Melissa Hudson says 30 years of experience in the Toronto business world hasn't been enough to land her a job, despite numerous call-backs on her resume for first-round interviews.
Hudson's difficulties in finding work started after she transitioned from male to female and she blames discrimination for leaving her bankrupt, fighting to keep a roof over her head.
"After transitioning I can't get anyone to give me a second interview," she said. "I've even had interviewers make excuses of why they can't conduct the interview once I show up."
Hudson's last job in the corporate world was at a logistics firm in Mississauga, where she was a self-proclaimed "suit-and-tie" business professional. But she decided to live openly as a transgender woman two years ago.
Her challenges were exacerbated by a cycling accident that left her in the hospital for months and a hospital-acquired infection after gender-related surgery, she said.
Hudson left her job after the accident because of a "toxic work environment" but hasn't been able to find other employment.
"It would have been possible to get through it and get back to work if my gender hadn't been an issue with employers," she said.
Hudson said she isn't alone in her experience.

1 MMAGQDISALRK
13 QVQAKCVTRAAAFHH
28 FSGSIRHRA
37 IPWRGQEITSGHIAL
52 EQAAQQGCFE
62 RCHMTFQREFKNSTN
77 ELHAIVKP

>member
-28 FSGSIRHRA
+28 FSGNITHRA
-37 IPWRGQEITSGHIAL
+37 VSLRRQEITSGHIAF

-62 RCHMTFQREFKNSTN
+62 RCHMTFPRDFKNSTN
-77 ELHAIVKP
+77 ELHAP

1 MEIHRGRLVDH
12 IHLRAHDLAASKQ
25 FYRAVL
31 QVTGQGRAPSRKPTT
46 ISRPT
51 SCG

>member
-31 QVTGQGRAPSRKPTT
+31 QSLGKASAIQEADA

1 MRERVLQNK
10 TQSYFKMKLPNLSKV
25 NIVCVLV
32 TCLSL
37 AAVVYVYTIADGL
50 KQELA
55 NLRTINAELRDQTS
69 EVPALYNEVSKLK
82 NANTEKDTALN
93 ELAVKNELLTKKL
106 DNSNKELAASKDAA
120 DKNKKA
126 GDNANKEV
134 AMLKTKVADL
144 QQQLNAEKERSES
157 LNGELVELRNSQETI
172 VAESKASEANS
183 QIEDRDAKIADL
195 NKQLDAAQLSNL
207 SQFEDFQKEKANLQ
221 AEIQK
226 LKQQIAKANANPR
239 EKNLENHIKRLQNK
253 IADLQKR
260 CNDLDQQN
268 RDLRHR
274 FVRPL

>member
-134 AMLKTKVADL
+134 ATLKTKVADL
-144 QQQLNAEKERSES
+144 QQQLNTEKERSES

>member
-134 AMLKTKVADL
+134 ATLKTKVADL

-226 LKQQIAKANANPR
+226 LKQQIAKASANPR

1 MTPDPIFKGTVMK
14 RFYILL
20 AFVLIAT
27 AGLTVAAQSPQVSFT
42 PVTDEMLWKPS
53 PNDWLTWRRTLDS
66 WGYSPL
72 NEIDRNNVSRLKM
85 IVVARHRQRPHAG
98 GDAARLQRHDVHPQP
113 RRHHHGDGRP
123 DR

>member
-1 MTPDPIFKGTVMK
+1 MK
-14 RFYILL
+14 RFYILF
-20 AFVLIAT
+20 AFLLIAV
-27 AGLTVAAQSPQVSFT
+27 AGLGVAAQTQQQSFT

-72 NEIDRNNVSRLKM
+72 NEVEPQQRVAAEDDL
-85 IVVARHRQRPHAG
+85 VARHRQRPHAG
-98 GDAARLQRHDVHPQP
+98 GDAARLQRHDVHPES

"I have friends who are very qualified business people who are now worried about paying their rent. It's unbelievable."
Because of the relatively small size of the transgender community and difficulty in reaching members, advocates say transgender employment data is hard to find. But a 2011 report from Trans PULSE — a community-based research project in Ontario — found that only 37 per cent of transgender participants were employed full-time, while 15 per cent were employed part-time. Twenty-five per cent were students, three per cent were retired and 20 per cent were unemployed.
The results were based on surveys of 433 trans people who lived, worked or received health care in Ontario.
Eighteen per cent said they had been turned down for a job because of their gender while 32 per cent said they were unsure if their gender influenced the hiring manager's decision. Thirteen per cent said they had been fired or constructively dismissed for being transgender.
"If you look at the numbers of transgender women who are unemployed, if you look at their credentials, background and business experiences, and that level of unemployment, there is systemic discrimination," Hudson said.
"I never in a million years thought this would happen in Canada," she said. "That's how clueless I was."
Trans PULSE researcher Greta Bauer, who is a professor in epidemiology and biostatistics at Western University, said the project showed the "substantial" underemployment and unemployment in the community.
"Despite being very well educated, we found that trans people have a median income of $15,000 a year," she said.
"It's surprising how often we hear from people that they were told bluntly, 'You won't fit in here."'
The job hunt can also be complicated by university transcripts or references that are under a different gender or name.